Kathy Bloom

    November 29, 2010 at 1:57 pm

    Sue, you’re a woman after my own heart. Yes, taking it to a jeweler would be the prudent thing to do but, where’s the challenge in that?

  8. avatar


    November 29, 2010 at 5:22 pm

    Hi Sue, since it has sentimental value to you why mess it up. Go to a good jewelry store and have them do it. Ever thought of what will happen to the heart?????? Have a ring from my mother and had it made smaller wouldn’t dream of messing with it when it is gone it is gone for ever.
    Good luck

  9. avatar

    Deb Weller

    November 29, 2010 at 5:57 pm

    ::putting on my jeweler’s wife hat::

    You’ve gotten good advice. Please don’t even consider trying to melt and reform the shank. If the ring has sentimental value, please take it to a jeweler to have it re-sized. Some jewelry stores, like mine, can do a re-sizing while you wait – it only takes about 30-45 minutes or so, depending on how many sizes.

    A proper re-sizing is when the ring is cut and additional metal is soldered in to add to the size. If it has to go up more than 2 sizes, it gets especially tricky because re-sizing over 2 sizes can affect the integrity of any stone settings. This is definitely not a job for an amateur.

    Ask the jeweler how they would re-size the ring. If they say they will “stretch” it, leave and find another jeweler. IMHO, that is not the best way to re-size a ring. “Stretching” a ring will weaken the shank and it will eventually break, requiring what would essentially be a proper re-sizing to fix it. Doing it right the first time saves a lot of frustration.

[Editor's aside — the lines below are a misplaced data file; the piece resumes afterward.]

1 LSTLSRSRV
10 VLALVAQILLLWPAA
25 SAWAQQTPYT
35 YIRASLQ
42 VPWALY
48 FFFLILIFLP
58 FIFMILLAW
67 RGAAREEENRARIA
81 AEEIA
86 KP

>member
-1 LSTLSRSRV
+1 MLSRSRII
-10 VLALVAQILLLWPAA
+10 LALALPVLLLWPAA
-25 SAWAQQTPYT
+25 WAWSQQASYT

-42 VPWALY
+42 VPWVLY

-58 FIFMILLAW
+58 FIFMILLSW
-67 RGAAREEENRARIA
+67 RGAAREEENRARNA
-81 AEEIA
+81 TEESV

Hope this helps you solve your problem. Good Luck!

    • avatar


      November 29, 2010 at 9:27 pm

      Thanks for your ‘jeweler’s wife’ expertise Deb : )

  10. avatar


    November 29, 2010 at 7:13 pm

    Buy a new setting in the correct size. With pre-notched prongs setting stones is really not that hard. You may find one you actually like better that fits.

  11. avatar

    Michele Nicholson

    November 29, 2010 at 8:22 pm

    Something sentimental. I would let the pros handle it. What about wearing it on a chain or wire wrapping it into a pendant?


  12. avatar

    Mildred S.Schiff

    November 30, 2010 at 12:42 am

    As a jewelry artist who has taught casting I totally agree with those who say get a professional to do the work . It’s not about the “Challange” If you do not have the right equipment-either a vacuum caster or a centrifugal machine you can not “pour the molten metal-if you could get it properly molten safely, which is another matter, too- the process requires either the push of the centrifugal machine or the pull of the vacuum. To try something like this as an amateur is just plain DANGEROUS!!!

    • avatar


      November 30, 2010 at 9:59 am

      Mildred, thanks so much for adding your serious expertise!

  13. avatar


    December 2, 2010 at 3:39 am

    hi dale, what ever has sue desided to do with her ring??????

    • avatar


      December 2, 2010 at 12:35 pm

      I don’t know Barbara- she has not come in to update us : )

  14. avatar

    judy mulcahey

    December 22, 2010 at 4:37 am

    I have had many rings sized a good jeweler will add or subtract from the size and you will never know it was done you can have them save the piece they remove or make a deal to make it part of the payment for the work.